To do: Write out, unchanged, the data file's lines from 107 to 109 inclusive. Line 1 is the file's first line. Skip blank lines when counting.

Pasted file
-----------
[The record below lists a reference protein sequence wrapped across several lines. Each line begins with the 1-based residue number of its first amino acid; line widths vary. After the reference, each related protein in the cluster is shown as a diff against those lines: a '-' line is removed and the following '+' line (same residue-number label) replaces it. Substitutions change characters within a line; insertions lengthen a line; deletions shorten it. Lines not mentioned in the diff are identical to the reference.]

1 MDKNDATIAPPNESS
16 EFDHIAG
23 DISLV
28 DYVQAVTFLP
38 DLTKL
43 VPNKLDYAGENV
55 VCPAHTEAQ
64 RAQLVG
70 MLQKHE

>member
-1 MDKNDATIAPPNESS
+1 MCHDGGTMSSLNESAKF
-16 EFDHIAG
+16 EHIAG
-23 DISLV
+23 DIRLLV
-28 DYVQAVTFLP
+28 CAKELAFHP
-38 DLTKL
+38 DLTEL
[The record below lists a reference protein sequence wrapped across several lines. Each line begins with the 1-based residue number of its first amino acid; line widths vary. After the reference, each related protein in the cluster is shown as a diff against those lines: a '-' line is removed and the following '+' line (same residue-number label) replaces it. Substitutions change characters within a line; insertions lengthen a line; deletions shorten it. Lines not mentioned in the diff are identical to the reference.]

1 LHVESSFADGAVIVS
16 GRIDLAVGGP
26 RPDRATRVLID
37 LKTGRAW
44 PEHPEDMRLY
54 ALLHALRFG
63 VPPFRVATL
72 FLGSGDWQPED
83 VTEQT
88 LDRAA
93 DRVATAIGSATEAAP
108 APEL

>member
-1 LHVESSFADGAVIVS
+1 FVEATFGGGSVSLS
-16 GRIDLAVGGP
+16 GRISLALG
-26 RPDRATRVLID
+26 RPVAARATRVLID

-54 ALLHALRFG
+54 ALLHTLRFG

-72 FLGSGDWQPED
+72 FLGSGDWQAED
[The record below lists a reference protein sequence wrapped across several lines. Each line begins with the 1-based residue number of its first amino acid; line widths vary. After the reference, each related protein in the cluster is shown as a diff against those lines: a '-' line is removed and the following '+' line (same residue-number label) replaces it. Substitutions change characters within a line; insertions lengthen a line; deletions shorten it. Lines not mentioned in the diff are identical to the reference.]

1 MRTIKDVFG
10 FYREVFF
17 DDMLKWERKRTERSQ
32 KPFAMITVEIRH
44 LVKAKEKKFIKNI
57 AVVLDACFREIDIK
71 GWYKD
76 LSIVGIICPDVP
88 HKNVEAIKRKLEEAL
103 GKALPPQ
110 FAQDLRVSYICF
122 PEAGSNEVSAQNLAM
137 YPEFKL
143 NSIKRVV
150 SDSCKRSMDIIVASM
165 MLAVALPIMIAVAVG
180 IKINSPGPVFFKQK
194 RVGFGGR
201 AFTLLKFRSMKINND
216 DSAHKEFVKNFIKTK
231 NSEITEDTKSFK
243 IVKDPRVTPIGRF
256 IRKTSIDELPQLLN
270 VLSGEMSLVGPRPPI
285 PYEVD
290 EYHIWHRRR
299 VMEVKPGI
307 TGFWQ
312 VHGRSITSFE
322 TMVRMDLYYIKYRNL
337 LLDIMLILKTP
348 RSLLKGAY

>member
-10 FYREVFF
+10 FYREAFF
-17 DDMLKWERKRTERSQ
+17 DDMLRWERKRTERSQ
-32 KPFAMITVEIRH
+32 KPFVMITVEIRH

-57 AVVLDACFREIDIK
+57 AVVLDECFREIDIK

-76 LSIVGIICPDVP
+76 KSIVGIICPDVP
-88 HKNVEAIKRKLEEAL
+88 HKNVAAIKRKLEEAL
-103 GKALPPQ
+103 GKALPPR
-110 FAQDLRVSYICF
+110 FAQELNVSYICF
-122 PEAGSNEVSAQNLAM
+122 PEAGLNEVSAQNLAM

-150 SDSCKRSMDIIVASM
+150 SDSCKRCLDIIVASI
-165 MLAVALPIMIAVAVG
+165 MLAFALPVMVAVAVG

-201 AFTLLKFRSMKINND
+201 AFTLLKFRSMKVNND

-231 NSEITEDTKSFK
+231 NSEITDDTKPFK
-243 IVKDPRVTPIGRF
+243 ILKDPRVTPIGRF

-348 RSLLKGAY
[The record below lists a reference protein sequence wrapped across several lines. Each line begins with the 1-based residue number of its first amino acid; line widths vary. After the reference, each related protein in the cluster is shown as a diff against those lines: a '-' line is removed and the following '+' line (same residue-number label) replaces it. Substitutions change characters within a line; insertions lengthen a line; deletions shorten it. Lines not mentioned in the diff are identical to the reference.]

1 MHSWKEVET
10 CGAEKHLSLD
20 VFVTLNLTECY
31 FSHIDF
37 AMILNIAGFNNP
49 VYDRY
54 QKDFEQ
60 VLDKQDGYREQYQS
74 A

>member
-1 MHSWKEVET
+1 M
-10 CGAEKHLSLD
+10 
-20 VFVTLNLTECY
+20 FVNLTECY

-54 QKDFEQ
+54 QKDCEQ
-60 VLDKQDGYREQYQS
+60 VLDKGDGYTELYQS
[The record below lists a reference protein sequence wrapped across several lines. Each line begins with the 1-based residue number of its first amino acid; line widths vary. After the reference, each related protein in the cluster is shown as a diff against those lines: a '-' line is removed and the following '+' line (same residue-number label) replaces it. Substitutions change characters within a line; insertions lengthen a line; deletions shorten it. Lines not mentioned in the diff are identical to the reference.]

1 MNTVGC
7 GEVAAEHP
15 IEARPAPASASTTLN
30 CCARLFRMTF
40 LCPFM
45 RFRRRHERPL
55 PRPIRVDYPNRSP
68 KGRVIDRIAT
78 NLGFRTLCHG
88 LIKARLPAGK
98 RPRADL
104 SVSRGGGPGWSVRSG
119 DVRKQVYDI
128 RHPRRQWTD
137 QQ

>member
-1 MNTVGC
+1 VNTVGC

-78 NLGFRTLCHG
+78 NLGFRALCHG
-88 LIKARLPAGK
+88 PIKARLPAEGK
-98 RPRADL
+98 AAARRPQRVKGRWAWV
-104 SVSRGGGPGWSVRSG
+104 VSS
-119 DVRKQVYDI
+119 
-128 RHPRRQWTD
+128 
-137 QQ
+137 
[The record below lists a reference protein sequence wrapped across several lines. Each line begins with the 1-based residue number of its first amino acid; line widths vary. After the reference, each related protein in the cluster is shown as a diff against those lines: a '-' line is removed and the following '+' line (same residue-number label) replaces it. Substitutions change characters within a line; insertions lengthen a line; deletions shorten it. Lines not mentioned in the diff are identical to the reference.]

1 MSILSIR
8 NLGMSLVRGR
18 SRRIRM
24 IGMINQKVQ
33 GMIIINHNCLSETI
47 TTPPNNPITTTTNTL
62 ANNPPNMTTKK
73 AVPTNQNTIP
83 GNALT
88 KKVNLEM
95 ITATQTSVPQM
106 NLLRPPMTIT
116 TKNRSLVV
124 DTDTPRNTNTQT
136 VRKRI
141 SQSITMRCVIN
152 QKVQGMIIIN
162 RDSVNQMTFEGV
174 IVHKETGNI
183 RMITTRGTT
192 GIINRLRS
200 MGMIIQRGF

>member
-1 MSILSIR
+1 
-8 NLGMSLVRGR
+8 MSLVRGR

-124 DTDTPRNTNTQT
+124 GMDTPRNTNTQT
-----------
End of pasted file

+243 ILKDPRVTPIGRF

-348 RSLLKGAY
[The record below lists a reference protein sequence wrapped across several lines. Each line begins with the 1-based residue number of its first amino acid; line widths vary. After the reference, each related protein in the cluster is shown as a diff against those lines: a '-' line is removed and the following '+' line (same residue-number label) replaces it. Substitutions change characters within a line; insertions lengthen a line; deletions shorten it. Lines not mentioned in the diff are identical to the reference.]